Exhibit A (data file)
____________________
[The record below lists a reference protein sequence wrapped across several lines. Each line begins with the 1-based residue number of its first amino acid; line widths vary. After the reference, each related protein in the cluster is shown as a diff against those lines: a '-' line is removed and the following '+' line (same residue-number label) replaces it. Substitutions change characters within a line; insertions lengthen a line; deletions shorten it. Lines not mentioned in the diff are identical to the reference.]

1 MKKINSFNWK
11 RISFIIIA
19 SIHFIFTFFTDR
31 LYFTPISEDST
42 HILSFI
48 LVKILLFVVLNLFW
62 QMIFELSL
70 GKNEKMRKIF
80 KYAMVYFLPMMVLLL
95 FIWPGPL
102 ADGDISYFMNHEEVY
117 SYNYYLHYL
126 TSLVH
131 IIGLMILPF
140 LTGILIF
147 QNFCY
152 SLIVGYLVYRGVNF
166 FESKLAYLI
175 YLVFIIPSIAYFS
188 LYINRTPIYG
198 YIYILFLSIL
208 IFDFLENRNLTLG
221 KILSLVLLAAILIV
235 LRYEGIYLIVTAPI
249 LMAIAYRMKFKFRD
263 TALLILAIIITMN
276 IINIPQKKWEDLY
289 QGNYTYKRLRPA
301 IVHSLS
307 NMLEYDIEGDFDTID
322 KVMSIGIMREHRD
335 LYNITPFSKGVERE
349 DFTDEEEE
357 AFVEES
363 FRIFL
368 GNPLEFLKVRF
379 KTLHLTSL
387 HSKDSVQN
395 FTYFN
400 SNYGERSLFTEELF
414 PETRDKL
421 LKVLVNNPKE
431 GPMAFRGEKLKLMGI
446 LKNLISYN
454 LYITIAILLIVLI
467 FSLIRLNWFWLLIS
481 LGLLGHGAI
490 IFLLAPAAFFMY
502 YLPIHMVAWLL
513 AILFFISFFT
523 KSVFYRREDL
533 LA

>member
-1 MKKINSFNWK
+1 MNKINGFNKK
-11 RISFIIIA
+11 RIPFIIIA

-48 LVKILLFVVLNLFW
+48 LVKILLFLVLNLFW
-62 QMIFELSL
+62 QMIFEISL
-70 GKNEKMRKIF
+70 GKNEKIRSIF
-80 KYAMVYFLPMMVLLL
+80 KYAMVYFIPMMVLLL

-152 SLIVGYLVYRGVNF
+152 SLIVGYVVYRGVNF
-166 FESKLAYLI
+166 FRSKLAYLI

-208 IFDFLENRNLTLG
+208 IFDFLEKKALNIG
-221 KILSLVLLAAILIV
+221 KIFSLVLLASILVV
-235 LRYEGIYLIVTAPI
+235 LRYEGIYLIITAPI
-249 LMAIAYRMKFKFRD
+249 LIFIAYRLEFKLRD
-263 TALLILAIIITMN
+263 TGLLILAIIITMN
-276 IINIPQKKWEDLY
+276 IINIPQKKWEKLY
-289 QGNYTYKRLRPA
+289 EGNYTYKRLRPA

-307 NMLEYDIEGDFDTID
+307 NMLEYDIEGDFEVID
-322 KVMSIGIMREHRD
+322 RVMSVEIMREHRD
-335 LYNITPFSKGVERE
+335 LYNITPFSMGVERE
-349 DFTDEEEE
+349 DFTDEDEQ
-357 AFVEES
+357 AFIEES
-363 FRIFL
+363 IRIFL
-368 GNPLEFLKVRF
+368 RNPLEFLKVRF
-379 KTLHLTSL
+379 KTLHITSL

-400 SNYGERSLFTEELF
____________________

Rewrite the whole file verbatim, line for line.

[The record below lists a reference protein sequence wrapped across several lines. Each line begins with the 1-based residue number of its first amino acid; line widths vary. After the reference, each related protein in the cluster is shown as a diff against those lines: a '-' line is removed and the following '+' line (same residue-number label) replaces it. Substitutions change characters within a line; insertions lengthen a line; deletions shorten it. Lines not mentioned in the diff are identical to the reference.]

1 MKKINSFNWK
11 RISFIIIA
19 SIHFIFTFFTDR
31 LYFTPISEDST
42 HILSFI
48 LVKILLFVVLNLFW
62 QMIFELSL
70 GKNEKMRKIF
80 KYAMVYFLPMMVLLL
95 FIWPGPL
102 ADGDISYFMNHEEVY
117 SYNYYLHYL
126 TSLVH
131 IIGLMILPF
140 LTGILIF
147 QNFCY
152 SLIVGYLVYRGVNF
166 FESKLAYLI
175 YLVFIIPSIAYFS
188 LYINRTPIYG
198 YIYILFLSIL
208 IFDFLENRNLTLG
221 KILSLVLLAAILIV
235 LRYEGIYLIVTAPI
249 LMAIAYRMKFKFRD
263 TALLILAIIITMN
276 IINIPQKKWEDLY
289 QGNYTYKRLRPA
301 IVHSLS
307 NMLEYDIEGDFDTID
322 KVMSIGIMREHRD
335 LYNITPFSKGVERE
349 DFTDEEEE
357 AFVEES
363 FRIFL
368 GNPLEFLKVRF
379 KTLHLTSL
387 HSKDSVQN
395 FTYFN
400 SNYGERSLFTEELF
414 PETRDKL
421 LKVLVNNPKE
431 GPMAFRGEKLKLMGI
446 LKNLISYN
454 LYITIAILLIVLI
467 FSLIRLNWFWLLIS
481 LGLLGHGAI
490 IFLLAPAAFFMY
502 YLPIHMVAWLL
513 AILFFISFFT
523 KSVFYRREDL
533 LA

>member
-1 MKKINSFNWK
+1 MNKINGFNKK
-11 RISFIIIA
+11 RIPFIIIA

-48 LVKILLFVVLNLFW
+48 LVKILLFLVLNLFW
-62 QMIFELSL
+62 QMIFEISL
-70 GKNEKMRKIF
+70 GKNEKIRSIF
-80 KYAMVYFLPMMVLLL
+80 KYAMVYFIPMMVLLL

-152 SLIVGYLVYRGVNF
+152 SLIVGYVVYRGVNF
-166 FESKLAYLI
+166 FRSKLAYLI

-208 IFDFLENRNLTLG
+208 IFDFLEKKALNIG
-221 KILSLVLLAAILIV
+221 KIFSLVLLASILVV
-235 LRYEGIYLIVTAPI
+235 LRYEGIYLIITAPI
-249 LMAIAYRMKFKFRD
+249 LIFIAYRLEFKLRD
-263 TALLILAIIITMN
+263 TGLLILAIIITMN
-276 IINIPQKKWEDLY
+276 IINIPQKKWEKLY
-289 QGNYTYKRLRPA
+289 EGNYTYKRLRPA

-307 NMLEYDIEGDFDTID
+307 NMLEYDIEGDFEVID
-322 KVMSIGIMREHRD
+322 RVMSVEIMREHRD
-335 LYNITPFSKGVERE
+335 LYNITPFSMGVERE
-349 DFTDEEEE
+349 DFTDEDEQ
-357 AFVEES
+357 AFIEES
-363 FRIFL
+363 IRIFL
-368 GNPLEFLKVRF
+368 RNPLEFLKVRF
-379 KTLHLTSL
+379 KTLHITSL

-400 SNYGERSLFTEELF